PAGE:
When Do You Euthanize Your Cat?
I was at the veterinary clinic again the other day. My geriatric lady cat (Binnie) had cystitis. I can diagnose cystitis. I think it was caused by not feeding her plain microwaved fish plus added water. The fishy soup that I usually give her helps to keep her urinary tract flushed out, which helps to stop the formation of bacteria. I had stopped buying fish because I couldn't get it online anymore from my usual supplier - the oceans are being fished out.
Anyway we are fixing the cystitis (antibiotics and fishy soup!). Binnie is very thin these days and has a lump inside her the size of an orange, I am told.
She must be about 19-20 years of age but I am not sure because I rescued her off the street 18 years ago. I mentioned to the vet that I think about her dying and that it upsets me. I am constantly waiting for it, I said.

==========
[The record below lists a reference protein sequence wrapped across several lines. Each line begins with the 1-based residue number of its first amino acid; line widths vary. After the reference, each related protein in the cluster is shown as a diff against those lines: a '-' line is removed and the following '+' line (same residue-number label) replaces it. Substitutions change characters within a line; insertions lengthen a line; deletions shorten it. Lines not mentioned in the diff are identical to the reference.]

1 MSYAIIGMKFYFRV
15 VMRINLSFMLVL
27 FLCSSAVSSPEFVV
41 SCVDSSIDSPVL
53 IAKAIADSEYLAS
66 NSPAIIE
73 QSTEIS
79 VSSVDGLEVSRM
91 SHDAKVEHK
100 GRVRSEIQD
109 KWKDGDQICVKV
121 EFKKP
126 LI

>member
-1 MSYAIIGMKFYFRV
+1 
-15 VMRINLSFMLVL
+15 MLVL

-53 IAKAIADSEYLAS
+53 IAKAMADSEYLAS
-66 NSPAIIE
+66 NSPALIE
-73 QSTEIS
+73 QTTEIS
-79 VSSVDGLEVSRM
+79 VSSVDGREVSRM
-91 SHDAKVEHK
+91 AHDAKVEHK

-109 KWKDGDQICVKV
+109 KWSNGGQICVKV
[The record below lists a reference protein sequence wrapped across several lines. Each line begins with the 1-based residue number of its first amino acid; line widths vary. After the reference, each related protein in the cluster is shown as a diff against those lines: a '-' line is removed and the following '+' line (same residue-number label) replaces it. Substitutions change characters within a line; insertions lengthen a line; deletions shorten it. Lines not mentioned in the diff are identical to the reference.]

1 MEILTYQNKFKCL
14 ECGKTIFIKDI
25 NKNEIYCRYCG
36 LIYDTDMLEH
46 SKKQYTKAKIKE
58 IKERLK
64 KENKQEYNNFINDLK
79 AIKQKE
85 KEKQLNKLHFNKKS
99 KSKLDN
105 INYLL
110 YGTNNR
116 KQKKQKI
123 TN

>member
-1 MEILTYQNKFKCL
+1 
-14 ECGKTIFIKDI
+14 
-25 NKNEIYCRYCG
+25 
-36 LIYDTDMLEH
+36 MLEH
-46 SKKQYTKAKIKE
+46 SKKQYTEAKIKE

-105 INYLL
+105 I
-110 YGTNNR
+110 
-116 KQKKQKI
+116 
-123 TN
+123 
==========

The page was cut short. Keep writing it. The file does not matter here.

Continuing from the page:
She made the point that few cats just die at home. Most get to a stage with their health where the quality of their life prompts us to consider euthanasia. Maybe we should do the same with people? That is a big debate.
Anyway, it is likely that there will come a time when I will have to decide to euthanize my friend of 18 years. I said that I will know when that time arrives. How will I know?
I think you can tell instinctively, but if we analyse those instincts we arrive at these questions:
- Is your cat in pain and/or discomfort that cannot be relieved?
- Is she eating and drinking?
- Can she do the things that she likes to do?
- Is she having a lot of bad days?
Quality of life questions are very difficult. I believe I will know when it is time for my darling Binnie to go north.
In the 21st century euthanasia is carried out by an intravenous injection of an anesthetic agent in an amount that causes unconsciousness and cardiac arrest. It is not always done this way.
Children should be involved if appropriate. They are often able to cope better than adults.
Then the grieving begins.